The Little Book of Pandemics: 50 of the World's Most Virulent Plagues and Infectious Diseases

The Little Book of Pandemics: 50 of the World's Most Virulent Plagues and Infectious Diseases

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by Peter Moore
     
 

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In the face of the anxiety about the recent H1N1 outbreaks, The Little Book of Pandemics puts it all into context. A concise and compelling insight into 50 of the most virulent and vicious plagues, pandemics, and infectious diseases currently known to medical science, this is your guidebook to diseases of the past and present (with some warnings about the

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Overview

In the face of the anxiety about the recent H1N1 outbreaks, The Little Book of Pandemics puts it all into context. A concise and compelling insight into 50 of the most virulent and vicious plagues, pandemics, and infectious diseases currently known to medical science, this is your guidebook to diseases of the past and present (with some warnings about the future). From outbreak and symptoms to the percentage chance of survival, everything you need to know is here.

Product Details

ISBN-13:
9781435115651
Publisher:
Sterling
Publication date:
09/24/2009
Pages:
144
Product dimensions:
5.30(w) x 7.50(h) x 0.80(d)

Read an Excerpt

Little Book of Pandemics


By Peter Moore
HarperCollins Publishers, Inc.
Copyright © 2008 Peter Moore
All right reserved.

ISBN: 9780061374210


Chapter One

Part Ones Around and About

Influenza

Agent: virus
Three types of influenza virus
(Family: Orthomyxoviridae)
First recorded: Hippocrates wrote about a major epidemic in 412 B.C.E.
Region: global

The influenza virus is a very simple biological particle in that it only contains eight genes, an instruction set so small that it cannot be described as being alive when it is floating freely in the air. However, like all viruses it comes to life when it invades a living cell and hijacks its biological machinery: in a matter of hours, one viral particle can dictate that the cell builds hundreds or thousands more new versions of itself.

Origins

For the recorded history of mankind, flu has normally caused only a low level of infection, but it occasionally breaks out and wreaks havoc. The good news about this virus is that most people become immune to it once they have encountered a particular strain. The bad news is that the virus evolves incredibly rapidly, and is constantly forming new strains. If a new strain is similar to one that has existed before, many people will fight it off, but on the occasions when there is a jump change—i.e. a rapidmutation in the virus—it can trigger a pandemic.

Symptoms and effects

If you think you have a "touch" of influenza, you probably don't. Flu hits hard. It will put you in bed for the best part of a week, and leave you weak for days after. As if that wasn't enough, if you get a bad bout you can end up suffering from depression for a further few days.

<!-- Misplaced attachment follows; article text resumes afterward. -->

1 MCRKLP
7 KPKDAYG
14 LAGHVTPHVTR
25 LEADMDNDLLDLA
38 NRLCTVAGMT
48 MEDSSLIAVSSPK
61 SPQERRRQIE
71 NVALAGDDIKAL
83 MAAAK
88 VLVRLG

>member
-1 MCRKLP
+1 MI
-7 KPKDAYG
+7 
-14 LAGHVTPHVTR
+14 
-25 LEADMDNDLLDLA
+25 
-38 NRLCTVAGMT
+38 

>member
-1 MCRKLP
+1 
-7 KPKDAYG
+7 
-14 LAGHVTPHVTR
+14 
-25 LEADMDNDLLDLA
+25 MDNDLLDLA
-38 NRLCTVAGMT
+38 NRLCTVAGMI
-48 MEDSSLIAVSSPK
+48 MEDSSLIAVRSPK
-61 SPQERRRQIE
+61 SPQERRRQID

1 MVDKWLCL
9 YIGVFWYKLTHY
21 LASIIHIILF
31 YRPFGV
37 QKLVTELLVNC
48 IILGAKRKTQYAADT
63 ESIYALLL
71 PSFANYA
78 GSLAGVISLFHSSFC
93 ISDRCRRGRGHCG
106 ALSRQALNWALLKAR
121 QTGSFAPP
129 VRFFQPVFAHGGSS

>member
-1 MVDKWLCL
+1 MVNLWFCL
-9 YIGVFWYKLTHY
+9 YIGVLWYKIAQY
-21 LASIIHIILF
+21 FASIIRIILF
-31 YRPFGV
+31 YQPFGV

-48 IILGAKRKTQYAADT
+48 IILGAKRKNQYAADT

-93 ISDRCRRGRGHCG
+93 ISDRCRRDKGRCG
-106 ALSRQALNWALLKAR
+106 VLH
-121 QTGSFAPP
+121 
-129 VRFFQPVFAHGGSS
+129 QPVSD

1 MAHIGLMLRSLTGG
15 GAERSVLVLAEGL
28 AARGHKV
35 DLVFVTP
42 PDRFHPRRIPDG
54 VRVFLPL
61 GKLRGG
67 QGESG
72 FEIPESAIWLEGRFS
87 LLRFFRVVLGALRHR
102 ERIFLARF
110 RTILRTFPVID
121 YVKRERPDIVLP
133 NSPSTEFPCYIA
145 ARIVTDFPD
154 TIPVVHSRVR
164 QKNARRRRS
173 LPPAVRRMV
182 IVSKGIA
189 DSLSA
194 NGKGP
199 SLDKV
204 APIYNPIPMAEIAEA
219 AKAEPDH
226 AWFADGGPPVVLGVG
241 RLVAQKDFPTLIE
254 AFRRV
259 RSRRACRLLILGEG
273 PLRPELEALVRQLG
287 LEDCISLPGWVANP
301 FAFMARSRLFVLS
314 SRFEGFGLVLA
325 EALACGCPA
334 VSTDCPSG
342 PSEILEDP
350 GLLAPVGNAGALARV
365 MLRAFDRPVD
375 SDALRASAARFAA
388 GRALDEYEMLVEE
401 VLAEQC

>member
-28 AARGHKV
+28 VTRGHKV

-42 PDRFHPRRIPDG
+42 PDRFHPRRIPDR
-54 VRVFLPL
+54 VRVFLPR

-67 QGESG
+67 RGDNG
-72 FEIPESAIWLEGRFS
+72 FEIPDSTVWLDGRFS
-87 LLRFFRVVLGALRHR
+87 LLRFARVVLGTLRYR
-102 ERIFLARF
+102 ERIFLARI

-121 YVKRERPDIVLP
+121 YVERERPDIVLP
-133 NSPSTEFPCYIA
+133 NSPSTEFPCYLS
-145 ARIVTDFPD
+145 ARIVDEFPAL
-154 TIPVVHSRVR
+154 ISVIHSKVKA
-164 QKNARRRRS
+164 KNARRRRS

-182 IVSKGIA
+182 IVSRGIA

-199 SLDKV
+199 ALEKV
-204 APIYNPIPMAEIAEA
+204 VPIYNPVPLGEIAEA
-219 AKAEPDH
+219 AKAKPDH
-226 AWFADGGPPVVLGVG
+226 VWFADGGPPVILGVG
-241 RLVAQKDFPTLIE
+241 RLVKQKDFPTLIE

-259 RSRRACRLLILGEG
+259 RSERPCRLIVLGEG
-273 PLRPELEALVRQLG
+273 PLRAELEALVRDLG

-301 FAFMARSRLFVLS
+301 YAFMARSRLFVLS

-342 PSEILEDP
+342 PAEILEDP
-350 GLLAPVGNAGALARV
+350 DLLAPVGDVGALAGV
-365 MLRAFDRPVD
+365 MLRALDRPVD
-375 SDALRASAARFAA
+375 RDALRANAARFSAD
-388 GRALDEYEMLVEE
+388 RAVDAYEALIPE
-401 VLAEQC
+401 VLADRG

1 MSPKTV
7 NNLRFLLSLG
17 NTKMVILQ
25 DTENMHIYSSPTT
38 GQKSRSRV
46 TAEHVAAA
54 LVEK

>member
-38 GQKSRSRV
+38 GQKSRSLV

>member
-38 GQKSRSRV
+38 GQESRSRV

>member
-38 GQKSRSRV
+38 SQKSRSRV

Historic outbreaks

Extreme outbreaks of flu occur about every 20 to 30 years. There was a massive pandemic in 1918 that killed somewhere around 40 million people; another severe outbreak killed between one and two million people in 1957; and yet another version killed some 700,000 people in 1968. Since then there has not been a major outbreak, but that means that the next one is getting closer.

Developments in treatment

In 1952 the World Health Organization set up a Global Influenza Surveillance Network, which consists of four key centers and 112 institutions located in 83 countries. The institutions collect and analyze samples, and ship any potential new strains to the centers. By monitoring which strains are circulating, experts make educated guesses about which pose the greatest threat in the near future. This information is sent to companies that manufacture vaccines, who then generate products that act against this specific threat. The vaccines offer a high level of protection, but the system only works as long as a new strain doesn't sneak up without warning. If a strain not covered by the vaccine starts to cause widespread disease, the vaccine is effectively useless.

A few anti-viral drugs are now making their way on to the market. Sadly, the rapidly evolving flu virus seems to be capable of side-stepping these with remarkable ease, taking the potency out of these newly hailed "wonder cures."



Continues...

Excerpted from Little Book of Pandemics by Peter Moore Copyright © 2008 by Peter Moore. Excerpted by permission.
All rights reserved. No part of this excerpt may be reproduced or reprinted without permission in writing from the publisher.
Excerpts are provided by Dial-A-Book Inc. solely for the personal use of visitors to this web site.

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Meet the Author

Dr. Peter Moore is a medical journalist and Honorary Fellow of Trinity College, Bristol, UK. He has won numerous awards for his journalism, including the MJA Tony Thistlewaite Award for his book, Blood and Justice. He is the author of Superbugs/The New Killer Germs, now in its third edition.

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Little Book of Pandemics 4 out of 5 based on 0 ratings. 3 reviews.
Anonymous More than 1 year ago
I am a biologist and maybe that's why, but I found this book very fun! It was informative, well arranged, and well written, but with little comic quarks to the text. I'd recommend for anyone interesting in microbiology or disease.
Anonymous More than 1 year ago
Jackson4 More than 1 year ago
my 11 year old read this book and thought it was very very interesting